Even if I’ve had great mentors from my university who are artists who I respect a lot, I think that the most important person for my practice has always been my father. He taught me many things, about life, loyalty, courage, but something I will never forget is when he told me is: “Axel, if you are interested and want to learn something, never forget to be curious!”. At first I didn’t understand what he meant by telling me that, but now I know he was trying to tell me that learning is freedom and its something you can never get enough from.
Describe your studio.
As I am still in university I am sharing studios with fellow artists and friends. But I think this is such an amazing environment and privilege to be part of. You find yourself in such a cool environment with people who has different practices and you see so many different things, you exchange ideas and ideologies with each other which is a very unique experience. There is nothing more mind blowing for me than going in to my friends studio spaces and see their achievements. But my own studio space is always very messy, so everyday I go in and before I start working I organize “yesterday’s chaos”.
If you could sit down for dinner or a drink with anyone, who would it be and what would you chat about?
I think it would be the artist Marina Abramovic, not that she has been an influence on my work or anything, but I find her very interesting as a person, she is definitely one of the artists that I respect most right now. And I hope we could just chat about anything and see where the conversation would end up at.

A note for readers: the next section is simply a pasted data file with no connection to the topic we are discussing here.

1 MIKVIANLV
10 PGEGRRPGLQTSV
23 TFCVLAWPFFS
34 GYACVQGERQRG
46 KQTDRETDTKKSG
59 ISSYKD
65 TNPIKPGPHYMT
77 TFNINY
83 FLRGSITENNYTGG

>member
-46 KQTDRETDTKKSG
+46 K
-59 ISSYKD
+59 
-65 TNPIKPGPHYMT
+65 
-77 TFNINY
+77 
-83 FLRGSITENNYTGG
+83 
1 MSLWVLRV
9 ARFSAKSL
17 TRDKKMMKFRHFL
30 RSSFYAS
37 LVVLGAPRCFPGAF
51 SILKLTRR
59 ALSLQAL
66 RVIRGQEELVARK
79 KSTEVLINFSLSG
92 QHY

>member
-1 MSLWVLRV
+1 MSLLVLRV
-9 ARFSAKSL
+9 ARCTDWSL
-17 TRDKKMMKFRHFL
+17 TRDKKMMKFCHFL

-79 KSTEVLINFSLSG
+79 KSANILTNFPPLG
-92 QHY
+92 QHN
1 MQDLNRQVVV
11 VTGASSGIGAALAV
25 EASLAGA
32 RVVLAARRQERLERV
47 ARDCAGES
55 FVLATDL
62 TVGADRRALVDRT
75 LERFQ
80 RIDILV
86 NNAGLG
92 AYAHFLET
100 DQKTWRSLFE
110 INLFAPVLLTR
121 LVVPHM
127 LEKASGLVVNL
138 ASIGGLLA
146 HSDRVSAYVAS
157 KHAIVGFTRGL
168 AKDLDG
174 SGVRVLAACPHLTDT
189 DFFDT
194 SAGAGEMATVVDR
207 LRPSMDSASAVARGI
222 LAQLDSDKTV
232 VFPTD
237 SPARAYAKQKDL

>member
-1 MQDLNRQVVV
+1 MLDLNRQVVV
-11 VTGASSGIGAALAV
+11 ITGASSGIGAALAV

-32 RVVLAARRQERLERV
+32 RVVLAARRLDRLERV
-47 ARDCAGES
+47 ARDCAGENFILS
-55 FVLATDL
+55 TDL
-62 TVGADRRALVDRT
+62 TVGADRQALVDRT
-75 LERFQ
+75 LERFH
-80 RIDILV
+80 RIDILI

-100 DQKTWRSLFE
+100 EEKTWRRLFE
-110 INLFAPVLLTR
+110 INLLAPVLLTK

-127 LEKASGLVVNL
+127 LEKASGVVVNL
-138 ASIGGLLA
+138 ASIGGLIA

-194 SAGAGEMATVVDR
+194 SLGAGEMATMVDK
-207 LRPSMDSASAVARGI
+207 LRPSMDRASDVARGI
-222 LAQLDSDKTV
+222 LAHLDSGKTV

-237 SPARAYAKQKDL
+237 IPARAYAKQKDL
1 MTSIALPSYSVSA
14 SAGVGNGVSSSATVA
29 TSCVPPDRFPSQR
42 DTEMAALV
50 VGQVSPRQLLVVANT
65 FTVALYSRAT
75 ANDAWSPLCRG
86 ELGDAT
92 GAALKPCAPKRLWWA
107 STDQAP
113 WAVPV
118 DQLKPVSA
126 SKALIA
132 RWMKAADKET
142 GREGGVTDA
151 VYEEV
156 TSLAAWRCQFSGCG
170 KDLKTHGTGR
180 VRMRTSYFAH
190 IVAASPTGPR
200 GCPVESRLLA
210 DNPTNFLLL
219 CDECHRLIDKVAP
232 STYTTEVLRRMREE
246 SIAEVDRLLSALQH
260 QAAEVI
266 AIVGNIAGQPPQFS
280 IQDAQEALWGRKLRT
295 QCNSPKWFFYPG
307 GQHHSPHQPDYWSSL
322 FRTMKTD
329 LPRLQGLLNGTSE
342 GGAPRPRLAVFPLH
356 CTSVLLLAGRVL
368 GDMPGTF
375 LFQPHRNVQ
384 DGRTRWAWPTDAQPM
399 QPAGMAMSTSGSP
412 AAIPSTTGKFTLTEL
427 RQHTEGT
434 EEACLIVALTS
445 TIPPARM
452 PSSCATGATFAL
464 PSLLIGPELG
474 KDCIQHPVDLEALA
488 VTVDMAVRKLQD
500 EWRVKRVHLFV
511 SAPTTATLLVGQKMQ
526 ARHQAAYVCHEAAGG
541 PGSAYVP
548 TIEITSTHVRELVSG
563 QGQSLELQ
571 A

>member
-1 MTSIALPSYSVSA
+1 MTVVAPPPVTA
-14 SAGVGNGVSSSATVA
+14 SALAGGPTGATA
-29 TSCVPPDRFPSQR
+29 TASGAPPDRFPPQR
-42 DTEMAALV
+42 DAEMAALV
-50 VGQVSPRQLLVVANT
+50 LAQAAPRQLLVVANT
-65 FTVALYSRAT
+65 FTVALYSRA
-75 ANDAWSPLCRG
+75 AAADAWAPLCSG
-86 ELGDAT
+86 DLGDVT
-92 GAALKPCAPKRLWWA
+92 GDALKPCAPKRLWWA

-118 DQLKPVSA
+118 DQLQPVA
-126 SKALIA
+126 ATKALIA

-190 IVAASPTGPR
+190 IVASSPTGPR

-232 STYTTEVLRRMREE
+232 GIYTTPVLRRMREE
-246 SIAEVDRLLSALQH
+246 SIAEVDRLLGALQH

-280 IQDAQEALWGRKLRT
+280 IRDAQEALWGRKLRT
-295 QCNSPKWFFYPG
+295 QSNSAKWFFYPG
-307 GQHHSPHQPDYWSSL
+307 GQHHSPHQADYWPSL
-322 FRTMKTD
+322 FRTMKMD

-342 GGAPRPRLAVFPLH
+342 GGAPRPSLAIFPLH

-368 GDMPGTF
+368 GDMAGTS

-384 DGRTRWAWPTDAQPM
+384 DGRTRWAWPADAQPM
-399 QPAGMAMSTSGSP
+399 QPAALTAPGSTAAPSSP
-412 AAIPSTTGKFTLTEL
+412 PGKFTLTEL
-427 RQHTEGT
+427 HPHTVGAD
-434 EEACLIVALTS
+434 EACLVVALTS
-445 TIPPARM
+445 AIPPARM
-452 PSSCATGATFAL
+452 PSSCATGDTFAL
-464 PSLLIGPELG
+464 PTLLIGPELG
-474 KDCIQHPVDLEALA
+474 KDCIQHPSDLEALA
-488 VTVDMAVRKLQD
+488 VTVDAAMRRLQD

What are three words you would use to describe your work?
What do you do when you find yourself in a creative rut?
I start experimenting with different mediums and I try to push myself out from my comfort zone. And this usually goes on for a longer period but all of a sudden everything starts to “click” again.
But I also find it very useful to do yoga, I practice Ashtanga yoga everyday at 6 o’clock in th morning and I think this time during the day when there isn’t many people up yet, and you start your day with exercising, it clears your mind a lot, which brings you in to a healthy state of mind.
What do you love most about your medium? What challenges or surprises you most about it?
I really like how the mediums can bring its own context in to the work and how it will be read and understood by the audience. But it also opens up new possibilities for your practice which is very important for me as I am an mixed media artist.
What do you need or value most as an artist?
What I value most as an artist is the freedom it gives me.
What keeps you creating?: The fact that it makes me feel more alive than anything else, when I see something that I have created by myself it liberates me and makes me feel useful.
What are you working on right now?
Right now I am working on different proposals on a set/installation that I will be making with an artist called Gary Card for fashion week now in September. It’s a very interesting project and it’s my first time working with Gary, which is very exciting.